Compliance with the Centers for Disease Control and Prevention recommendations for the diagnosis and treatment of sexually transmitted diseases.Acad Emerg Med. 2004 Apr; 11(4):371-7.AE
Little is known about gaps in quality and the extent to which clinical standards are used in emergency department (ED) practice.
To determine whether ED practitioners comply with the Centers for Disease Control and Prevention (CDC) recommendations for diagnosing and treating sexually transmitted diseases (STDs).
A retrospective chart review of ED visits was conducted at an urban teaching hospital. Using ICD-9 codes, urethritis, cervicitis, pelvic inflammatory disease (PID), gonorrhea, and chlamydia cases seen from May 1, 2000, to February 28, 2001, were identified. Documentation of components of the history, physical examination, diagnostic testing, prescribed antibiotics, and discharge instructions necessary to comply with the CDC guidelines were abstracted. This set of comprehensive criteria was compared with a less stringent subset of selected criteria.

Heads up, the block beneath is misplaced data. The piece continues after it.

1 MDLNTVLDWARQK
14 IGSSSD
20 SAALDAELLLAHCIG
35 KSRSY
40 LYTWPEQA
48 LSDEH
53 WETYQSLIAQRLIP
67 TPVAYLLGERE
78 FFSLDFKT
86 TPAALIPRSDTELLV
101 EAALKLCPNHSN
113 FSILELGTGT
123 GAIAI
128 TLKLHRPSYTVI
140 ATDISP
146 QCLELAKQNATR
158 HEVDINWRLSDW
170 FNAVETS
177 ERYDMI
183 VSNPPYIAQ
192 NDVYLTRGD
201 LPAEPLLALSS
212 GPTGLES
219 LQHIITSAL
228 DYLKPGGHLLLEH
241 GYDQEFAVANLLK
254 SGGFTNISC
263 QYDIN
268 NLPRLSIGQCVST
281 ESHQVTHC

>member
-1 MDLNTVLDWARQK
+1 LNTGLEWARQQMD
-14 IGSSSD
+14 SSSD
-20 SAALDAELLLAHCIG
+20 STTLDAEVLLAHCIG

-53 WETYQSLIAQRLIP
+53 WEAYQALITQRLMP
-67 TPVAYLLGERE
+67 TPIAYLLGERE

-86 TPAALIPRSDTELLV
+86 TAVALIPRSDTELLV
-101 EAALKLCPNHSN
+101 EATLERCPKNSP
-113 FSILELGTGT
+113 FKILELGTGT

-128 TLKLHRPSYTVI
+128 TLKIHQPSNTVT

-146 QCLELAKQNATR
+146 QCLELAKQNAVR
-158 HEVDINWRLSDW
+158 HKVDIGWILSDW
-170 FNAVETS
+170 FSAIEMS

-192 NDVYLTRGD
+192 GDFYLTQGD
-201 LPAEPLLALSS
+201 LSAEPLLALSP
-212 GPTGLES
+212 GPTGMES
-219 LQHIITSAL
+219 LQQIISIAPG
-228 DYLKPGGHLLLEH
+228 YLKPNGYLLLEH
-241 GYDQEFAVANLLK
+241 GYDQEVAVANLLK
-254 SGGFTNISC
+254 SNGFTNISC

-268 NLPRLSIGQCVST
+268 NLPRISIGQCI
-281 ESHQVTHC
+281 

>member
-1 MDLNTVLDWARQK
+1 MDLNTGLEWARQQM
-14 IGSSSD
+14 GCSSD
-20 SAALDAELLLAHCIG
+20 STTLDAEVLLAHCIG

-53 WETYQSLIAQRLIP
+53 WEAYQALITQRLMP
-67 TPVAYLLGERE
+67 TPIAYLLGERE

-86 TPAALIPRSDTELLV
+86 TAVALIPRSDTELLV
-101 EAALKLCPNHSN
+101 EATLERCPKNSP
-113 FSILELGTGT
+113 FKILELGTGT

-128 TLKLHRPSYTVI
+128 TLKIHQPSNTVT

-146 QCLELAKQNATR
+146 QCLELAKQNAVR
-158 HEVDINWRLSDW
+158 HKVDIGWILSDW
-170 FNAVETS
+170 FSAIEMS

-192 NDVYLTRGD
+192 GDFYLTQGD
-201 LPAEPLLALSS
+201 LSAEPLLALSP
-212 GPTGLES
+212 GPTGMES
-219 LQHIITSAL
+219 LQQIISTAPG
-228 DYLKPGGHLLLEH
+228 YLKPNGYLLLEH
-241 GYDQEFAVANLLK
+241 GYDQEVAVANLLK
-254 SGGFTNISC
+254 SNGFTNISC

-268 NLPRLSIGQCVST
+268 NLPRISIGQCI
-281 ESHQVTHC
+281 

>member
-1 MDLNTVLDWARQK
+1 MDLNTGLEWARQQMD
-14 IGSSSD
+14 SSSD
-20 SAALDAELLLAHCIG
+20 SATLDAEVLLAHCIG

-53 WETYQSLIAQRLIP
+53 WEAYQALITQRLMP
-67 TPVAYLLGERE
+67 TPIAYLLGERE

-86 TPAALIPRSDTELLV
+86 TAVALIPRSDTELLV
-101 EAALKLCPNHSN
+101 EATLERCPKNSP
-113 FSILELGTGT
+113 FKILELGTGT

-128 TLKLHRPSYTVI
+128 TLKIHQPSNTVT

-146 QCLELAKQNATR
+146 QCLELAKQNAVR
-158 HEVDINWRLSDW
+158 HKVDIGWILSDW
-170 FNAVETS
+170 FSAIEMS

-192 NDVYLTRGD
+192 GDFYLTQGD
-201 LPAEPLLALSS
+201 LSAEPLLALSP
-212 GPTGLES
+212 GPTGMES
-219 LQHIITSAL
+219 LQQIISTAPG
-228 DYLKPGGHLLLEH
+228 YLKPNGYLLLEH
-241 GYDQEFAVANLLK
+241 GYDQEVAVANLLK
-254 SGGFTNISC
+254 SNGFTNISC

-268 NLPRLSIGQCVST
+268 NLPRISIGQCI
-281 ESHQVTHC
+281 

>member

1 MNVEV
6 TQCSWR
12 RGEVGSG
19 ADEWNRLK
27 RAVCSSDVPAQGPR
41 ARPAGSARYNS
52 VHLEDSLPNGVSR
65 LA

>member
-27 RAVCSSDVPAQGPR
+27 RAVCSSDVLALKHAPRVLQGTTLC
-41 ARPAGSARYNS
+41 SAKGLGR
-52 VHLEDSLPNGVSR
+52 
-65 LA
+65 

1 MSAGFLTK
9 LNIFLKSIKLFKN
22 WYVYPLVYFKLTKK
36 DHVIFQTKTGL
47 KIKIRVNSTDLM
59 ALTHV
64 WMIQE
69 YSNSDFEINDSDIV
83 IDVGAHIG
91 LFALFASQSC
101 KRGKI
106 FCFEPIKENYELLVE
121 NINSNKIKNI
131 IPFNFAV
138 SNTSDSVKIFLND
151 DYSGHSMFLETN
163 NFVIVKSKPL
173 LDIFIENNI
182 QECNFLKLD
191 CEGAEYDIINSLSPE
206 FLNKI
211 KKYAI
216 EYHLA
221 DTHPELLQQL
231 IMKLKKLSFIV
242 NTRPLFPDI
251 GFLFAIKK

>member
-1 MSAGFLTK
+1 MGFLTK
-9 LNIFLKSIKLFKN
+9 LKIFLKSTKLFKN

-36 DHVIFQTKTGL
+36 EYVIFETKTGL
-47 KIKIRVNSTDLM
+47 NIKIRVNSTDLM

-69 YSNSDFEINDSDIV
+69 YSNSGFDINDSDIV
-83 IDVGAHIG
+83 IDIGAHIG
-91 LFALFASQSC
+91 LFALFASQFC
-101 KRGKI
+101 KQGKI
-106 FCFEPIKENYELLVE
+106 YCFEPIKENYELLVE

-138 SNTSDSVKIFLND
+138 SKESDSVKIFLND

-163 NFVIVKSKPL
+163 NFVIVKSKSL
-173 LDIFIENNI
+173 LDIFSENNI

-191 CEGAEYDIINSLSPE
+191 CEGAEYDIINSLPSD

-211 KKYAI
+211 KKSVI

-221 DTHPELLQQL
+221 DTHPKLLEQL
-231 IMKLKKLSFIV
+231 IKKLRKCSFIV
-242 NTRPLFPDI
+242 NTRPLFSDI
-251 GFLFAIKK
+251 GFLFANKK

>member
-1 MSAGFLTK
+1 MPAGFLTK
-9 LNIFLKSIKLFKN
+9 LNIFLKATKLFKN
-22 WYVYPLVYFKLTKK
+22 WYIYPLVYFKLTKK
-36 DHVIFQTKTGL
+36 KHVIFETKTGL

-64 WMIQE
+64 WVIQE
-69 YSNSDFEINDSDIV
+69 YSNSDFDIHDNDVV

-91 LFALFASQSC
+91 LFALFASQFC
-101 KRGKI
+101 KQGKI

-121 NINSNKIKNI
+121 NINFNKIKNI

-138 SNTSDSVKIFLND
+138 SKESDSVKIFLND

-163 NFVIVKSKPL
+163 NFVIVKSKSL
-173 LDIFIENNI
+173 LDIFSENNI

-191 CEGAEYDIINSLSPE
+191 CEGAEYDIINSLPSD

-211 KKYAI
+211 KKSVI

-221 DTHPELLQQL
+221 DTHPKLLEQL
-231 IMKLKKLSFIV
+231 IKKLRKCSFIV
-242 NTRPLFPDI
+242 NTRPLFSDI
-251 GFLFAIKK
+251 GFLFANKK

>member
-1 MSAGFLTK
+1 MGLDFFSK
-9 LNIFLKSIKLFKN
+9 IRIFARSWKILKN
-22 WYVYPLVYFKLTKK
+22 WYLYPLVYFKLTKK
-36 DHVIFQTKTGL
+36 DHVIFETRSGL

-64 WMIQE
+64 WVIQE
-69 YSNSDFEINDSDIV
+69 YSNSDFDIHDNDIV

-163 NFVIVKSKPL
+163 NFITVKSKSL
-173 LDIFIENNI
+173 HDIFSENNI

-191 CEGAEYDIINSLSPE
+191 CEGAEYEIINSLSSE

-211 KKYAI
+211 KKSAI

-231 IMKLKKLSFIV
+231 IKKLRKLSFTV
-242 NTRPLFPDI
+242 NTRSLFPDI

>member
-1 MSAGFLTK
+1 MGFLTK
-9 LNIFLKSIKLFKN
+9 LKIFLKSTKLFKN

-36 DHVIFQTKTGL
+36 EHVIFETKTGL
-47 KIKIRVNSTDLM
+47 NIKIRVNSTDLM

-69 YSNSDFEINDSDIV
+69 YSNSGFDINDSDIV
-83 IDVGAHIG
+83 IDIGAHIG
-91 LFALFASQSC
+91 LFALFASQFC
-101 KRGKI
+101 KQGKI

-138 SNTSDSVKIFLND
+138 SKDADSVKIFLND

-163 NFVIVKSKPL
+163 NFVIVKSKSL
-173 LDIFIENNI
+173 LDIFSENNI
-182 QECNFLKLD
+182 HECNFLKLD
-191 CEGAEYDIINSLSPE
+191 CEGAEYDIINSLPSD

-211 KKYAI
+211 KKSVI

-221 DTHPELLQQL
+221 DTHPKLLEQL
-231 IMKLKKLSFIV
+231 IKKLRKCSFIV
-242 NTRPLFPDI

Two hundred forty-six patient visits were identified, and 203 (83%) were included. Forty-eight men and 155 women were included: 48 (24%) with urethritis, 34 (17%) with cervicitis, and 121 (60%) with PID. For urethritis, cervicitis, and PID, respectively, there was documentation of compliance with indicators related to the following: history 73%, 15%, and 14%; physical examinations 63%, 15%, and 22%; diagnostic testing 79%, 71%, and 71%; antibiotic use 33%, 32%, and 32%; and safe sex instructions 50%, 18%, and 15% of the time. Men were more likely to receive safe sex instructions (p < or = 0.01). Total (100%) compliance in all five domains occurred 8% of the time for urethritis, 3% for cervicitis, and never for PID. The rates of 100% compliance were not significantly different when a subset of selected criteria was used.
Deficits in adherence to recommended guidelines for the diagnosis and treatment of STDs exist in ED practice.